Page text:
New Beginnings

This past weekend I was watching Disney’s Chicken Little with my son and I thought it was a great movie. I couldn’t believe I had never watched it before. It’s geared towards a younger audience, but it has many important life lessons to teach us. One of these, is the power to accept what has happened and the ability to transition to something new: closure.

I don’t want to ruin the movie for those who haven’t watched it and are planning to after reading this blog, but I do want to give a quick summary of one part of the movie that I felt resonated with situations I hear very often from clients. The piece of the story I found powerful was that of the relationship between Chicken Little and his widowed father, Buck “Ace” Cluck. Chicken Little’s father is having a difficult time raising his son as a single parent, he does not know how to handle situations, and often leaves his son feeling like he wants him to disappear. Abby Mallard, one of Chicken Little’s best friends, is always encouraging him to speak to his dad about hurtful things that have happened between them. Instead of listening to her advice, he tries to do a number of things to get his dad to accept and love him. Finally, the day comes when Chicken Little explodes and says everything he feels to his dad. Buck understands what his son is expressing, apologizes, and becomes the supportive and loving father Chicken Little has always wanted.

Life doesn’t always happen this way. It’s not as easy as knowing something is wrong, talking about it, and boom it’s gone. So many times we live a life with unspoken stories that affect us tremendously due to not being able to confront the person, for a number of reasons. Yet, when we give ourselves permission to feel hurt and talk about it, we begin a process of living a different life.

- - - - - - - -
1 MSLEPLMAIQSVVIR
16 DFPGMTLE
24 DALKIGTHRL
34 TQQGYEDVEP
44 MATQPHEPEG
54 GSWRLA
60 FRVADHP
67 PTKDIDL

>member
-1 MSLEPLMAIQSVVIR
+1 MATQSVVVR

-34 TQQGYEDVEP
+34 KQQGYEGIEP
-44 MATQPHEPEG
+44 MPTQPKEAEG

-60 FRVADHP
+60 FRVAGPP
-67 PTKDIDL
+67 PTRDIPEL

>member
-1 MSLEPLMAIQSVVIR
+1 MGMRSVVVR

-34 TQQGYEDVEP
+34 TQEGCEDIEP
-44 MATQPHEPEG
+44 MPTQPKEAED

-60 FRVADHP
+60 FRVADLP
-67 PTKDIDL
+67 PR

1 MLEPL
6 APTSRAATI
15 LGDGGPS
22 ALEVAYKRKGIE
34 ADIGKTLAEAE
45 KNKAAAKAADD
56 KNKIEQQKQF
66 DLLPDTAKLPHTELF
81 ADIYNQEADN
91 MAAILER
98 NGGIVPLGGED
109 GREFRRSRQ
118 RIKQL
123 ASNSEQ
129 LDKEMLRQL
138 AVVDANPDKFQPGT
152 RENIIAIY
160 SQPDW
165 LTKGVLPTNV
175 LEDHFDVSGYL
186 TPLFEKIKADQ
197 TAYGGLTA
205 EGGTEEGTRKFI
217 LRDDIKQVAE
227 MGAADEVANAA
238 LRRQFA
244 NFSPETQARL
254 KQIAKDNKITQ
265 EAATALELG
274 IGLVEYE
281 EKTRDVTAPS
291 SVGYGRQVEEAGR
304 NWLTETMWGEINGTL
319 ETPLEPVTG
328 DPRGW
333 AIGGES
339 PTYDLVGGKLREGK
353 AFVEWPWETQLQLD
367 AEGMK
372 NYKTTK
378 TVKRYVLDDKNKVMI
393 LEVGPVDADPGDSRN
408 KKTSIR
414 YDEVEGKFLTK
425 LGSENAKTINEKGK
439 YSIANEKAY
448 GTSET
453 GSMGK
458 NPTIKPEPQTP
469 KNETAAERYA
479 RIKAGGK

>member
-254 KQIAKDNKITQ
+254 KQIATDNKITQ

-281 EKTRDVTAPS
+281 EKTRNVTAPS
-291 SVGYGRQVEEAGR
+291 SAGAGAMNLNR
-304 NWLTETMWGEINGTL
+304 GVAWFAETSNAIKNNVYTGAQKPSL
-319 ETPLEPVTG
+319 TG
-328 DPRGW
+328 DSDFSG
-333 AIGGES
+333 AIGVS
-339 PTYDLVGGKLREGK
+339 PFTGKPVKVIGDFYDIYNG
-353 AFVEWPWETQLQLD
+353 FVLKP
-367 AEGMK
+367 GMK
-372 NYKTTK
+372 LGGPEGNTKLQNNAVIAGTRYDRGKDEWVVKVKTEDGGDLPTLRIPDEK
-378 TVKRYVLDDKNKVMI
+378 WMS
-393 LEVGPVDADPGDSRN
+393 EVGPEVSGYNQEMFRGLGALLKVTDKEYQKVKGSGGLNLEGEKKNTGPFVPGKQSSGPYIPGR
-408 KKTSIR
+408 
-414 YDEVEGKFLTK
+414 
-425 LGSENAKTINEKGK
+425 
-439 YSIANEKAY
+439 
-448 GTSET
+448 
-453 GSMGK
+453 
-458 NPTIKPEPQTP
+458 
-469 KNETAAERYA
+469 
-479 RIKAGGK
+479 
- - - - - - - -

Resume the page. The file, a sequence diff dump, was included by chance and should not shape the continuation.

I remember speaking with one client that told me that during adolescence, his father emotionally isolated him and made him carry secrets that should have never been his to keep, such as having affairs. His parents eventually divorced, but he feels the burden of keeping the secret to this day because he doesn’t know if his mother even knows about the affairs. When he began coming in to see me, he would tell me about the on and off relationship he kept with his father, and how if they spent too much time together they would end up in a big argument. I eventually suggested that he write his dad a letter in which he told him everything he was feeling, “the good, the bad, and the ugly.” It wasn’t until one year later that he decided to write the letter. It took him two months to write it, and two more months to send it. He felt a mixture of emotions when he first sent it, from shock, to relief, to guilt, to concern. His father took the letter positively and admitted that he had committed many mistakes and would like to work on building a better relationship for the future.  

Similar to Chicken Little’s experience, this client spoke to his father about unresolved issues. But things didn’t go as perfect after the initial conversation. His father’s response was a good start, but things have been rocky, yet they’re working on the relationship by being more open about past issues. Finding closure allows you to accept the things that happened and move on to a better future for yourself.

If you are having difficulties with your past affecting your present and future, please contact Life Enhancement Counseling Services today at 407-443-8862 to schedule an appointment with one of our Orlando mental health counselors.


LECS Counselor